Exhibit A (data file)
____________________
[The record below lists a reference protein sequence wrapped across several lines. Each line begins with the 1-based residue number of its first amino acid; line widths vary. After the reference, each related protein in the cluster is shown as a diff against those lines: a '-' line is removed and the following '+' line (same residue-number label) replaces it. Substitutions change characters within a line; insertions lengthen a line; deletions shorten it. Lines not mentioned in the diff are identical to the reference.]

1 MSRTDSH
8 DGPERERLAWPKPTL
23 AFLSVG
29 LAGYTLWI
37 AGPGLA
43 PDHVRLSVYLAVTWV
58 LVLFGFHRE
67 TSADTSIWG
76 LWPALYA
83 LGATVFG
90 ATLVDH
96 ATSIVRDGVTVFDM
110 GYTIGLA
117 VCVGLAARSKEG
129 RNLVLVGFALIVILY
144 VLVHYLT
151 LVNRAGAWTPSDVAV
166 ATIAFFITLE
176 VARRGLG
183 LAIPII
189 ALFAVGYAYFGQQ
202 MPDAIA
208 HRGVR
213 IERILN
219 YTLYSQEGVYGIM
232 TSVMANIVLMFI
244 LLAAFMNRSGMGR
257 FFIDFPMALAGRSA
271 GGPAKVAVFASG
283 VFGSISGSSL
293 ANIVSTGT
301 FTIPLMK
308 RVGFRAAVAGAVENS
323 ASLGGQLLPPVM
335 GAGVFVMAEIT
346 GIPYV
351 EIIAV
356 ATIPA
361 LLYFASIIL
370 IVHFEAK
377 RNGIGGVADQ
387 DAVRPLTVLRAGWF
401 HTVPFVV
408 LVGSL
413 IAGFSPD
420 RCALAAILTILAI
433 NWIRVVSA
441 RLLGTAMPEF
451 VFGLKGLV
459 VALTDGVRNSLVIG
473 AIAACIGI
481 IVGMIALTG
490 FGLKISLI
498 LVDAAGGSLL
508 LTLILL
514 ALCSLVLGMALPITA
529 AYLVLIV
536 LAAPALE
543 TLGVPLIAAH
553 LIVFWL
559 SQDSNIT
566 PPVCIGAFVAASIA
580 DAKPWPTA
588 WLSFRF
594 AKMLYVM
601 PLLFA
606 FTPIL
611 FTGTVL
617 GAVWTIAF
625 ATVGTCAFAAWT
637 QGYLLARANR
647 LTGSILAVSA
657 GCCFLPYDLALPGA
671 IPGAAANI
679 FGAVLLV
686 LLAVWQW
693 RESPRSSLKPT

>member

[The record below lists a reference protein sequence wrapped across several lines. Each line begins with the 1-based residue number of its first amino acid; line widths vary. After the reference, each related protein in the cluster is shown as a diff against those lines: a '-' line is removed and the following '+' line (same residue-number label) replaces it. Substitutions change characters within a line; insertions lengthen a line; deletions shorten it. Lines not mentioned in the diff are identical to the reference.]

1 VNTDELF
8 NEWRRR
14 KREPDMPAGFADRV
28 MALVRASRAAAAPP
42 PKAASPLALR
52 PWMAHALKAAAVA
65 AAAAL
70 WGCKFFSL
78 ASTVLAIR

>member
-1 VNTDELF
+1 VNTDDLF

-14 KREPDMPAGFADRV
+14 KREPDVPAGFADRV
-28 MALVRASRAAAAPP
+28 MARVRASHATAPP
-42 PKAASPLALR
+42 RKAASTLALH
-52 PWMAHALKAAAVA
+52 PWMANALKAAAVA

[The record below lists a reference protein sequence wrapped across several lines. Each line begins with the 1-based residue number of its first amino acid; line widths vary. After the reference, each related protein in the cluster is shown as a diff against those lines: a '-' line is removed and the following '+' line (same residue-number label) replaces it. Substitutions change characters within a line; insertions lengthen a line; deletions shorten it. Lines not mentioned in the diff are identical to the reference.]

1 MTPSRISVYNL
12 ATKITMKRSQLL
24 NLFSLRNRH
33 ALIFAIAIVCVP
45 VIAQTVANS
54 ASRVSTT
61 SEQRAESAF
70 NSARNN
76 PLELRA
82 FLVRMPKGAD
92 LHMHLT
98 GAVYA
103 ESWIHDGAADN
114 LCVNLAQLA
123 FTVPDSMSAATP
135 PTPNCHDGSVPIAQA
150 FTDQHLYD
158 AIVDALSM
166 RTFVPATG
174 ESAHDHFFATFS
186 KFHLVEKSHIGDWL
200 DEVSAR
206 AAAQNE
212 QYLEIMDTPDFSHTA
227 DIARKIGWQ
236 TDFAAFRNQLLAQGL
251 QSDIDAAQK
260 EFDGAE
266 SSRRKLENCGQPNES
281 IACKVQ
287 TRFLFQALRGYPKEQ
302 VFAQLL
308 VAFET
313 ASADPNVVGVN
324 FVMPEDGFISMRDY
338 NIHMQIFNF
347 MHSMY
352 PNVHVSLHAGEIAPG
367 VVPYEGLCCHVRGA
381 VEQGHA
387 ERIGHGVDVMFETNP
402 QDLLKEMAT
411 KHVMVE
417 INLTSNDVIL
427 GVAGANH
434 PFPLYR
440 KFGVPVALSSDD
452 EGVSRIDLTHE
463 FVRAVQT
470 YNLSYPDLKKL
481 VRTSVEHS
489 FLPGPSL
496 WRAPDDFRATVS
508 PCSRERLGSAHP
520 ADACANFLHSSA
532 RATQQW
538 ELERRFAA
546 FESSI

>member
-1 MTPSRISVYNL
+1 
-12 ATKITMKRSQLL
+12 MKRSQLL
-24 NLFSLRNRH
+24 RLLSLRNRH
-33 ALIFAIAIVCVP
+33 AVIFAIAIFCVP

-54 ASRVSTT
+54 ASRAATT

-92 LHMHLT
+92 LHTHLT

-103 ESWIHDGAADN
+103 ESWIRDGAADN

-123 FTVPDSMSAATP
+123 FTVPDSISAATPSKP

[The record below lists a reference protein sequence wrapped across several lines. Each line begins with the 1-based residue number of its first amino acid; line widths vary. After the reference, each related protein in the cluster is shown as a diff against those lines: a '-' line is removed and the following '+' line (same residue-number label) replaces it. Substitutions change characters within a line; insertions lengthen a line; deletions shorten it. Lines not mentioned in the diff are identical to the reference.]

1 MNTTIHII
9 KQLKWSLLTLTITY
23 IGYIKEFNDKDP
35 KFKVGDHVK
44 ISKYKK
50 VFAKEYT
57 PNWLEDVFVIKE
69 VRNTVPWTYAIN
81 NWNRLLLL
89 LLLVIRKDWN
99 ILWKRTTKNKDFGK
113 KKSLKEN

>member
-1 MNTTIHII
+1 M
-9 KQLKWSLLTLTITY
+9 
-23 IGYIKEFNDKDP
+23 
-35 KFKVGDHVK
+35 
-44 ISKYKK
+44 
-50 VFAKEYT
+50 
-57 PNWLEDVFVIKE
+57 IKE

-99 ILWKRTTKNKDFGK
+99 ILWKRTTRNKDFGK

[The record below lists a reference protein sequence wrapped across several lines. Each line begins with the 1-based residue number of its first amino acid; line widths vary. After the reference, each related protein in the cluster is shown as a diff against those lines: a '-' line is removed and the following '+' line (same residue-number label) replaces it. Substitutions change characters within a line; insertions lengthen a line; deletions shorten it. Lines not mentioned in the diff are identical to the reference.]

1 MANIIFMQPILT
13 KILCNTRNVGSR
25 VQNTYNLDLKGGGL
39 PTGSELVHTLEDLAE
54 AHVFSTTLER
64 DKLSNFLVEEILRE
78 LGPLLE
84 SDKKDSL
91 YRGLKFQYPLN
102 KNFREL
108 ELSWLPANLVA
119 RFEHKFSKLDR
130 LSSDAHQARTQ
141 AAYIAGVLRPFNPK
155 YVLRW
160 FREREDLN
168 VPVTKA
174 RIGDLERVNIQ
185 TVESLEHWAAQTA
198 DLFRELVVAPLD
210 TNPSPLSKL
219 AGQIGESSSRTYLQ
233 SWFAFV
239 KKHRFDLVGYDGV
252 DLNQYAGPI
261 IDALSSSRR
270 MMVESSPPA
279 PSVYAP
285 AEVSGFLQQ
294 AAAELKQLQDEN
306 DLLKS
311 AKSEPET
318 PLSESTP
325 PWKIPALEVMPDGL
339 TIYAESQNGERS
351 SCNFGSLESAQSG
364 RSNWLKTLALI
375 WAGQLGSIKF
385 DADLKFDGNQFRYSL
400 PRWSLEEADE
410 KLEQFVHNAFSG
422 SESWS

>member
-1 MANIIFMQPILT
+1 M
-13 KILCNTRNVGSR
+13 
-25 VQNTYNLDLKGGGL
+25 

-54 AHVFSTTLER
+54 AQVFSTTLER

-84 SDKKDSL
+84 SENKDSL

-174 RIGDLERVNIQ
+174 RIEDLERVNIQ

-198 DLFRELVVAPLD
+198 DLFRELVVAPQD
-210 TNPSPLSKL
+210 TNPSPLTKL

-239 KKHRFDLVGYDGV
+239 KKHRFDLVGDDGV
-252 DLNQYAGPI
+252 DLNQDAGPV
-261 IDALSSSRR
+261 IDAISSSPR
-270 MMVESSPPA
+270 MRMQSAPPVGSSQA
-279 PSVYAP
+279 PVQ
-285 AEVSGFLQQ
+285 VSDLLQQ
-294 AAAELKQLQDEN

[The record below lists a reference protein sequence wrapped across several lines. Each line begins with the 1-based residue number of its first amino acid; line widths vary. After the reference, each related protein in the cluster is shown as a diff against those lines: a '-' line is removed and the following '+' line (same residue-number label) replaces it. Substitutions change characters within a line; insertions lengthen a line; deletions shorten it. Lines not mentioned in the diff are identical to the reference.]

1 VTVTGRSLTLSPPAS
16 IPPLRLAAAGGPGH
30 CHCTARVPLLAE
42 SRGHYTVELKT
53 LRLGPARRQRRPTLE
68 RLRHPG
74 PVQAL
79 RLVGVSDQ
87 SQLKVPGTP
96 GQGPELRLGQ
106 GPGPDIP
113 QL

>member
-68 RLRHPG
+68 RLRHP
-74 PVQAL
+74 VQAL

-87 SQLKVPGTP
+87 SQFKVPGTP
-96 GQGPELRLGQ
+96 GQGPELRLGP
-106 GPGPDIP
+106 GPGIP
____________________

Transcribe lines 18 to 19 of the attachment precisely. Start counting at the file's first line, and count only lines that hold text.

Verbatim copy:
151 LVNRAGAWTPSDVAV
166 ATIAFFITLE